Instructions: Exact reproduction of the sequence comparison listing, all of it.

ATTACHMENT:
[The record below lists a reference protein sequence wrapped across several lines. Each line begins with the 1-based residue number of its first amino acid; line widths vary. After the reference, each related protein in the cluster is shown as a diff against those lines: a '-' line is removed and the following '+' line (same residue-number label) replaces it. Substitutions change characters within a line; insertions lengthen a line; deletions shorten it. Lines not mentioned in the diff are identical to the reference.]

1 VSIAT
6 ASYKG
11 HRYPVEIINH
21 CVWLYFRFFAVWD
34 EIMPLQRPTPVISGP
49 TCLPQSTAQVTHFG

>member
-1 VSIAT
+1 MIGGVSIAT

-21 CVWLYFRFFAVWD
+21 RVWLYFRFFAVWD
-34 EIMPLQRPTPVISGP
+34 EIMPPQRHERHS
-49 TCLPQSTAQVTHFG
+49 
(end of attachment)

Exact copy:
[The record below lists a reference protein sequence wrapped across several lines. Each line begins with the 1-based residue number of its first amino acid; line widths vary. After the reference, each related protein in the cluster is shown as a diff against those lines: a '-' line is removed and the following '+' line (same residue-number label) replaces it. Substitutions change characters within a line; insertions lengthen a line; deletions shorten it. Lines not mentioned in the diff are identical to the reference.]

1 VSIAT
6 ASYKG
11 HRYPVEIINH
21 CVWLYFRFFAVWD
34 EIMPLQRPTPVISGP
49 TCLPQSTAQVTHFG

>member
-1 VSIAT
+1 MIGGVSIAT

-21 CVWLYFRFFAVWD
+21 RVWLYFRFFAVWD
-34 EIMPLQRPTPVISGP
+34 EIMPPQRHERHS
-49 TCLPQSTAQVTHFG
+49 